US Needs to Remember Allies in Middle East as Iran Goes Nuclear

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Margaret Hodson

By Bradley Dick ’16, Contributor

President Barack Obama, who hasn’t had much success negotiating with foreign officials in the past, is attempting to broker an agreement with Iran that could determine the stability of the Middle East for decades to come. However, an interesting battle over the deal is taking place between lawmakers in Congress on both sides of the aisle, President Obama, and foreign officials.

For over a decade now, Iranian officials in Tehran have been making proposals to the P5+1 to advance their nuclear development programs. For much of the past 12 years, Iranian proposals have been pushed aside by not only the United States but also key members in the U.N. Security Council such as France, United Kingdom and Germany.

In the past, such as the 2003 Iranian proposal, Iran has called for a number of key measures that seem to point to a peaceful Iran that is simply attempting to stabilize the weakened Middle East. However, the last piece of their agenda included Iran’s full access to peaceful nuclear technology.

This last agenda item is where the concern for many lawmakers lies. Questions have been asked ever since as to whether or not Iran would misuse this nuclear technology by discreetly enriching uranium for warheads.

The almost decade and a half long struggle for an Iranian nuclear deal with the US is seemingly about to end. As a part of President Obama’s attempt to shore up relationships with Iran and Cuba, Obama has taken a much more lenient position towards Iranian nuclear development.

However, with Iran practically bullying President Obama into a nuclear deal that allows them all but sanction-free nuclear arms, Republican lawmakers in Congress along with some Democrats are frantically trying to veto or at least water down this deal. Many congressmen and Americans fear that any and all money given to Iran will only be used by Iran for nuclear missile development which will only add fuel to the destabilizing Middle East.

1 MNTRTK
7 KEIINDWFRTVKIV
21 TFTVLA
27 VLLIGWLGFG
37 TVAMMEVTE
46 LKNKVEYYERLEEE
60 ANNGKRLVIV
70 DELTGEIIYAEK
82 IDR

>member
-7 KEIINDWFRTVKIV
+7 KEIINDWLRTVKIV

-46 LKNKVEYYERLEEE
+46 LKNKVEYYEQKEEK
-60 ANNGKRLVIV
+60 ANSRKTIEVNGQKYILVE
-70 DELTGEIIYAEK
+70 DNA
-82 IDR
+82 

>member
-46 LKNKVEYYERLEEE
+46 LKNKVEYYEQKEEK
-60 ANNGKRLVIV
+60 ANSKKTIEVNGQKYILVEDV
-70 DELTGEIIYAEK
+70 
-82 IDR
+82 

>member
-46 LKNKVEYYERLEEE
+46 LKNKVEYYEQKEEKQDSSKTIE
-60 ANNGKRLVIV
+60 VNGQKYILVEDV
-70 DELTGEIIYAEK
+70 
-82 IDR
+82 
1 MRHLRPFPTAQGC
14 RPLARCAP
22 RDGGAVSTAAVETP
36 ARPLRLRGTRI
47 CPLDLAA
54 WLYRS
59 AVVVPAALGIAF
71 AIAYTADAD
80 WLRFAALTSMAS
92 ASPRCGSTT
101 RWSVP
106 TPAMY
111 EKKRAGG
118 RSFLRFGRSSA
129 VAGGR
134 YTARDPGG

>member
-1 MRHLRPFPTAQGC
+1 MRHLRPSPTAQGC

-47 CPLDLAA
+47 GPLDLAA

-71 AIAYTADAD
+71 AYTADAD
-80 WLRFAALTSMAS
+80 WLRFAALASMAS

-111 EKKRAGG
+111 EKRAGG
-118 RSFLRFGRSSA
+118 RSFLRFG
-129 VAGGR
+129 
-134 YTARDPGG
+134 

The Middle East, which has had cultural conflicts for centuries, is experiencing some of the worst relations since Israel became a nation in 1948. The relationship between Israel, a Jewish state, and Iran, an Islamic state, has been deteriorating for decades. Just three years ago in a May of 2012, the Iranian Military Chief of Staff stated that “The Iranian nation is standing for its cause and that is the full annihilation of Israel.”

Following this aggressive statement from a chief Iranian official, in January of 2013, Iran warned that if Israel conducted an attack against Syria and Bashar al-Assad, who was committing humanitarian atrocities on his people, they would have to face consequences from Iran.

Just two years later, President Obama believes that a new, peaceful Iran will simply use nuclear technology for educational and economic purposes. However, not much changed in Iran. Iran’s new president, Hassan Rouhani, who took over in 2013, has been trying to distance himself from former Iranian president, Mahmoud Ahmadinejad. But, Hassan Rouhani’s attempt to get an all but sanction-free nuclear program indicates to many officials, including the Israeli’s, that little changed in Iran.

A nuclear Iran will almost definitely destabilize the already unstable Middle East. If Iran goes nuclear, other countries such as Syria who feel threatened by Iran will try to go nuclear too. This domino effect in the Middle East will create a nuclear Middle East that is willing to act militarily on each other because of cultural differences and disagreements that have been ongoing for thousands of years.

If the Obama Administration feels that they must go through with the Iran nuclear deal, then they need to water down the deal by pushing tough regulations on to Iran that will allow U.S surveillance on all nuclear activities in Iran. This will, at the very least, prevent a nuclear Iran and further escalation in the Middle East.